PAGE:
by the Sandwichman
Brad DeLong wrote: "The question of should Americans be working less, and why aren't we working less already, is an important one. It has nothing to do with whether the Obama stimulus is doomed to fail:"
I disagree. Harvey's argument is not that there is a technical imposibility to a stimulus that worked (the Treasury view) but that there are political obstacles to implementing a stimulus that is large enough and appropriately targeted. My claim is that one of the political obstacles to the appropriate targeting of a stimulus is the systematic exclusion of one of the three "ingredients of a cure" prescribed by Keynes.
Keynes was very explicit. He viewed investment as first aid. He viewed work time reduction as the ultimate solution. But political Keynesianism over the past 60 years has applied first aid over and over again and has systematically excluded Keynes's ultimate solution. Now if Brad thinks Keynes was wrong, that's another matter. Show why. But you can't just assert that it has "nothing to do with whether the Obama stimulus is doomed to fail". In medicine, you don't keep applying first aid over and over and never address the fundamental problem. Is it not the same in economics?
Leaving aside the current stimulus for now (though you ask a valid question), do you think there are systemic or regulatory rigidities which make it hard for people to voluntarily reduce their working time in agreement with their employers, outside of a recessionary environment?
One could argue that, assuming the 1930s Depression had successfully been fixed by, say, 1960, the private sector has had plenty of time to freely renegotiate its hourly working week in the meantime - if that is the preference people have.
Indeed, it is possible that the average worker has done exactly that - there is certainly more part-time work around than in the past. I don't know whether the average hourly week for full-time workers has reduced in length over the same period, but I wouldn't be surprised.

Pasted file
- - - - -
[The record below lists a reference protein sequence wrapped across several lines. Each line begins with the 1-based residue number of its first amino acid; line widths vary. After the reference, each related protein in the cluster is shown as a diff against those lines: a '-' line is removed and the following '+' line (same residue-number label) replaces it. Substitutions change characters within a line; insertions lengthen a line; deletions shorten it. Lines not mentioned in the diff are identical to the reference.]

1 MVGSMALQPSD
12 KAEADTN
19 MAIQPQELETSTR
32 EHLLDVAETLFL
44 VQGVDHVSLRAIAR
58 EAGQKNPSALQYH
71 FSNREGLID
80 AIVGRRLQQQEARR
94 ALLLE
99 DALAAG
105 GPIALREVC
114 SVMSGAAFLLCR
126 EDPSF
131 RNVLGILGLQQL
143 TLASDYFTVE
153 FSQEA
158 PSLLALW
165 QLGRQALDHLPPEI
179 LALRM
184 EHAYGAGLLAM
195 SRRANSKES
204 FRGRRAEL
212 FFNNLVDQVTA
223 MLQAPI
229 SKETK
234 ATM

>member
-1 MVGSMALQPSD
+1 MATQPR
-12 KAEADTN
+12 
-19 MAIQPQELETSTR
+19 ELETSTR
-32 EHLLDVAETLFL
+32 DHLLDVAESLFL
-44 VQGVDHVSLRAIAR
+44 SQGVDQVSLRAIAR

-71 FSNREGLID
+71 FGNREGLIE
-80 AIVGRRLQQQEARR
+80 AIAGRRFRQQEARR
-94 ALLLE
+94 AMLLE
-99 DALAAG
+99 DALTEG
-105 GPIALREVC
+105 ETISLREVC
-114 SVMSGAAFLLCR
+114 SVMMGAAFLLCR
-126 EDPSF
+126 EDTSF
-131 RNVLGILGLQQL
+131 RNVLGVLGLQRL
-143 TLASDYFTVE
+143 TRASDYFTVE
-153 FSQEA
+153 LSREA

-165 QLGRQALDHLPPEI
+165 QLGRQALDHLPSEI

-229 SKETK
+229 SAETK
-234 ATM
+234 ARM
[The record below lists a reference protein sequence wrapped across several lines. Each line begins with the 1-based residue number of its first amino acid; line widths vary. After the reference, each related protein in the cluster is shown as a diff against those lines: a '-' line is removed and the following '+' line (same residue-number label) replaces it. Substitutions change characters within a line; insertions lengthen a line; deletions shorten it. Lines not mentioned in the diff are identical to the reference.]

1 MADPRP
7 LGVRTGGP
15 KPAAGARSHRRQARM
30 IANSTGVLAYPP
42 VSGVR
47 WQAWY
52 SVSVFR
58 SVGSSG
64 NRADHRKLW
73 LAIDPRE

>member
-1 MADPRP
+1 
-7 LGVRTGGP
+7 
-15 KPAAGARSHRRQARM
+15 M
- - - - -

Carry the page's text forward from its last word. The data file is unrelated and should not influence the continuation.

Can't speak for every one, but in the grocery industry enforced part time is part of a divide and conquer strategy against labor whereby only those with seniority are scheduled for 40 hours. Management, of course, claims they can't find people willing to work full time. That is f.u.d. The pressure to cut labor comes primarily from management attempting to improve the gross profit.
What is most telling is the income figures recently which show a leveling of hourly wages since the seventies. Had hourly wages kept pace with productivity the minimum wage today would be $19.00. Current contracts give Retail clerks a "good, middle class" wage of $18.05.
So the productivity gains have accrued neither to wages, nor hours of work desired.
The problem is that, by the standards of the establishment economists Obama listens to, a "successful" stimulus is one that will create sufficient demand to get America's overbuilt industry back to running at full capacity.
And since it has never been able to run at full capacity without 1) massive consumer debt and planned obsolescence, 2) forcible opening of foreign markets, 3) destroying competing plant and equipment with strategic bombing, or 4) all of the above, that would be a very bad thing.
The portion of our current productive capacity that amounts to a Rube Goldberg machine producing shit for the landfill (with a brief detour through people's houses for two years or so), and the portion of "jobs" that amount to running in a hamster wheel, NEEDS to be destroyed.
Stay tuned. Or search the archives. I regularly discuss the systematic rigidities. I'll be posting my submission to the White House Task Force on Working Families that catalogs a variety of those rigidities.
The hours of full-time work have not declined in decades. The only driving down the average hours (with the exception of recessions) is the increased labor force participation of women.
Martin and Kevin,
Yes and yes.
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